We’re observing Mental Health Awareness Week from 15 to 21 May. This year the theme is anxiety – a very common emotion, which can easily become a significant mental health challenge.
“Mental Health Awareness Week is important because it really helps people to understand how mental health is everybody’s business. We all have mental health, and need to think about our wellbeing, and by having a promotional week, it emphasises the need to be thinking about our own mental health and the people close to us, including the people we work with,” said Dr Rachel James, Clinical Services Director at the Tavistock and Portman NHS Foundation Trust.
Anxiety is something that is common to us all. It is our natural response to stress or perceived threat that can help to keep us safe from harm and motivate us to take action. However, for some people anxiety can become constant, or emerge when there is no apparent stressor, and they might notice feelings of unease or apprehension, worry or fear related to different parts of their lives. In a recent mental health survey, a quarter of adults said they felt so anxious that it stopped them from doing the things they want to do some or all of the time. Six in ten adults feel this way, at least some of the time.
Rachel said: “Anxiety is an interesting thing – we need it to keep ourselves alive but it can become a hindrance. In our everyday lives, we do things that activate our anxiety response, like at this time of year, we have exams coming up for young people, GCSEs or A Levels, or other courses. A little bit of anxiety is helpful because it helps us to fine tune our performance. The challenge is when it gets out of control and feels like it’s taking over.”
Anxiety is something that we all experience and thankfully, there are many things we can do to manage our anxiety and support others, from exercising and meditating to deep breathing and talking about how we feel.
“The same approach doesn’t work for everybody,” said Rachel. “Mental Health Awareness Week really emphasises that there are so many things we can do to look after ourselves, and also notice when other people might be feeling anxious. Because we might interpret certain behaviours a certain way but by having a conversation with somebody we might find out it’s driven in part, through their anxiety.”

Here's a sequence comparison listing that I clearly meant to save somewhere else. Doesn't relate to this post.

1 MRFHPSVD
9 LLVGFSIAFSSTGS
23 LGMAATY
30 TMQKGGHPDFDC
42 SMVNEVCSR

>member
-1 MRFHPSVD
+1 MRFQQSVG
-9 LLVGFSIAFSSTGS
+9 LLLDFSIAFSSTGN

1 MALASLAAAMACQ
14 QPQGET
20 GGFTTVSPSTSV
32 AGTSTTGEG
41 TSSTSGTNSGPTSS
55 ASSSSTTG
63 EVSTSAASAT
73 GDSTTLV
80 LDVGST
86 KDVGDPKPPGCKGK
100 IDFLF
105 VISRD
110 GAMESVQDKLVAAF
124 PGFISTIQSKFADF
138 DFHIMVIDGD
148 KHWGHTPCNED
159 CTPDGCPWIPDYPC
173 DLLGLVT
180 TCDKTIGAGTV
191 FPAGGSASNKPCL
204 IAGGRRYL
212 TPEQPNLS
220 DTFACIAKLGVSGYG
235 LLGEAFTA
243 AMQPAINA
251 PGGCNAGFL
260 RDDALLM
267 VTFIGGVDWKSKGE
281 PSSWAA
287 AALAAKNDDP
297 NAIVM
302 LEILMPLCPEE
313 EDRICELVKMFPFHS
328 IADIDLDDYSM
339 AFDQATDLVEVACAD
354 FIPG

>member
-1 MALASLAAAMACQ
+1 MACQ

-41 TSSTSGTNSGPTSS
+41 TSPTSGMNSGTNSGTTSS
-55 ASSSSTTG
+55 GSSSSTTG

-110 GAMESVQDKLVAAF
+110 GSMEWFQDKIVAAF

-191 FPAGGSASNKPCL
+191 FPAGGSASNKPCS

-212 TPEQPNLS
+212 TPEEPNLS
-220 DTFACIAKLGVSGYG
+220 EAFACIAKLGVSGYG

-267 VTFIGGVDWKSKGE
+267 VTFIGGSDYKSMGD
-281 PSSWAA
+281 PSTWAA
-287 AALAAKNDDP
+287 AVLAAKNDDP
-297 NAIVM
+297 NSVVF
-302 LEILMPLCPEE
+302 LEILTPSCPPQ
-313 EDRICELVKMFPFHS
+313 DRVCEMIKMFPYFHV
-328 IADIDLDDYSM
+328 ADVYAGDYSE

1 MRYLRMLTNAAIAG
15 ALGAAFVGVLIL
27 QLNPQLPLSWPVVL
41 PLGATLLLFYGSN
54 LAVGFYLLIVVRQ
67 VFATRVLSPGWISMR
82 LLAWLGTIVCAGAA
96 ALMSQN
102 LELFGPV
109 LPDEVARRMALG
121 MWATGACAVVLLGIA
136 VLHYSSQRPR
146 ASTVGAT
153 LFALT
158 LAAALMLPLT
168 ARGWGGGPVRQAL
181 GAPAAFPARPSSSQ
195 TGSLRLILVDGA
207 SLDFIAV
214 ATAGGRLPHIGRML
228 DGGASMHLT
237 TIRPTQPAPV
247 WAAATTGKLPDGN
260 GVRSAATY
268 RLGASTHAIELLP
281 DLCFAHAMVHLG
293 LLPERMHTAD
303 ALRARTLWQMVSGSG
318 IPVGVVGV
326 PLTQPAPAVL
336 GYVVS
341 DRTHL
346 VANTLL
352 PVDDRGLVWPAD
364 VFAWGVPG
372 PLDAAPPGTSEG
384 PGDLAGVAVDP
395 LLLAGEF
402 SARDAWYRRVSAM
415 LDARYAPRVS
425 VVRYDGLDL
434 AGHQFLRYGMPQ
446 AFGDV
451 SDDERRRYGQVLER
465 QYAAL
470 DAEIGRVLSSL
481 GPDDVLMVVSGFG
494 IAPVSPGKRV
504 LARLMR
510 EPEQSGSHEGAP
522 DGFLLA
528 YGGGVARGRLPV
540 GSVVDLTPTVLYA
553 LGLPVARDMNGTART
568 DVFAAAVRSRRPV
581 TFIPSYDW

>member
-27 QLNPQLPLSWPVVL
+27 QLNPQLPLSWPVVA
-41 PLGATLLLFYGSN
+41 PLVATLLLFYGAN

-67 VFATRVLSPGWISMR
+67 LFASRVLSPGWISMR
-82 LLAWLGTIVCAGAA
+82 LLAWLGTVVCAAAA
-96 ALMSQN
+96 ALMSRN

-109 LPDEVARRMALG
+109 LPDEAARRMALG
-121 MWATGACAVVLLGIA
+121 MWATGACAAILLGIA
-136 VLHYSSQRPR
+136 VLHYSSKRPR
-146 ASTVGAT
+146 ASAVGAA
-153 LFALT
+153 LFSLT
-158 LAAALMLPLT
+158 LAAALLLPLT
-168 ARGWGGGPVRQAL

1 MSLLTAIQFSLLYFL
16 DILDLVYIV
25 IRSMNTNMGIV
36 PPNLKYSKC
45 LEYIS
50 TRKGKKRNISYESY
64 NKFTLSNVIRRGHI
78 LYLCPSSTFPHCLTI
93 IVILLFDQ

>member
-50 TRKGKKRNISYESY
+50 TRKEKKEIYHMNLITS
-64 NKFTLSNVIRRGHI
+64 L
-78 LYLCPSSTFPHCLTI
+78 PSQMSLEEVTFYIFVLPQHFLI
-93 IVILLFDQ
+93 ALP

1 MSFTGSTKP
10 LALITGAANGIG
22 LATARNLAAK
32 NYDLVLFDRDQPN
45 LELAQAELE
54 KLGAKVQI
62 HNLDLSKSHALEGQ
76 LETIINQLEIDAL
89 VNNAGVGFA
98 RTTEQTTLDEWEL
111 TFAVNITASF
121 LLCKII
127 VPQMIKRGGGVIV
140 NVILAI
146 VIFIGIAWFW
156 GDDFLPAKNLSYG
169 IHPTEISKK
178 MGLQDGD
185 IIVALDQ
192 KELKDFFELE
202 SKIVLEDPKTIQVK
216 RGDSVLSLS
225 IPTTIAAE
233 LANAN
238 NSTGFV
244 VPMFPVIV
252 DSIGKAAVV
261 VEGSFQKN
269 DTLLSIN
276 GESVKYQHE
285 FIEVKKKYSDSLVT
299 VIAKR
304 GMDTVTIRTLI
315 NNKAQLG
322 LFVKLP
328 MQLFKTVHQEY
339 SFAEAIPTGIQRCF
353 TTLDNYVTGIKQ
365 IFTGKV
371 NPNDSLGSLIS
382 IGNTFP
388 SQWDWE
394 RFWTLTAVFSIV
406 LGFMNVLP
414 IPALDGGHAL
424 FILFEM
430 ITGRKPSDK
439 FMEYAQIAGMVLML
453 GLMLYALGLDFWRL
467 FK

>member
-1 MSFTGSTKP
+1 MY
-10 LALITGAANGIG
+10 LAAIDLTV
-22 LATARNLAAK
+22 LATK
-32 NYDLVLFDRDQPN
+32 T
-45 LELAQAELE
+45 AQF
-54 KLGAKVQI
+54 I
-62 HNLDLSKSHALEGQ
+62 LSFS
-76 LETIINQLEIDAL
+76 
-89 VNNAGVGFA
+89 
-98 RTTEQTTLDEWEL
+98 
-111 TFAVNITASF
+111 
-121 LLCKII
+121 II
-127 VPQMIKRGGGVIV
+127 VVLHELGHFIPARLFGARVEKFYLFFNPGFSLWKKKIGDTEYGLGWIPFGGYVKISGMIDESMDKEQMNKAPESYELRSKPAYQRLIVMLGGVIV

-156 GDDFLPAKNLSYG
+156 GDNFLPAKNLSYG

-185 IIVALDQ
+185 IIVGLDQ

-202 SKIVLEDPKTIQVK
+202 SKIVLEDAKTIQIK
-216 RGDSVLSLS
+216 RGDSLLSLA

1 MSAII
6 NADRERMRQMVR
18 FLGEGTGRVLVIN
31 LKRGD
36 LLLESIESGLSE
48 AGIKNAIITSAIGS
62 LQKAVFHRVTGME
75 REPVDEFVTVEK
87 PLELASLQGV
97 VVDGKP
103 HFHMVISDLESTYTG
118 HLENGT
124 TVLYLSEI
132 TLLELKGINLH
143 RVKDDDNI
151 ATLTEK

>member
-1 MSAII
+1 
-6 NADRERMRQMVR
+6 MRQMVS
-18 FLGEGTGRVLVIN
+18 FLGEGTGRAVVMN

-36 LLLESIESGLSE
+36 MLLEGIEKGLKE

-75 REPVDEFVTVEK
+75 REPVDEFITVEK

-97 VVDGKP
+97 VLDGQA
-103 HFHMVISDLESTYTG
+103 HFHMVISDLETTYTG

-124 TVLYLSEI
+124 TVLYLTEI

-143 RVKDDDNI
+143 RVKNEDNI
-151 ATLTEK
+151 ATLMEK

Talk about it
Anxiety can affect anyone, and people get anxious about all sorts of things. Take Rachel for instance. She sometimes faces work-related anxiety at bedtime, but writing down her worries often helps.
“One of the things that can happen to me if I’m anxious about something at work, or equally if I’m excited about something – it’s also a similar response – is my sleep can get affected and I can start really thinking about whatever it is I’m worrying about during the middle of the night, and it can feel really, quite huge. But if I make a note of it and look at it in the morning, I can often problem solve a bit easier than if I’m really worrying about it. I do try and keep a book by my bed as much as possible, so that’s an example of something I do which can seem a bit silly but for me it works.
“One really helpful thing to do is just to talk to people about what the worries are, and actually there’s a reason why we have the saying ‘a problem shared is a problem halved.’ Thinking with others about what the issues are can be really helpful. And that could be a work colleague, a family member, a sibling, a parent or carer or somebody in a health or care environment – a GP or health professional. All those things can really help to make a difference,” said Rachel.
If talking to someone you know doesn’t help, or your anxiety is impacting your life in significant ways, there are also a range of evidence-based interventions available to treat anxiety. The important thing, Rachel says, is making the choice that’s right for you.
Follow us during Mental Health Awareness Week for more conversations about anxiety.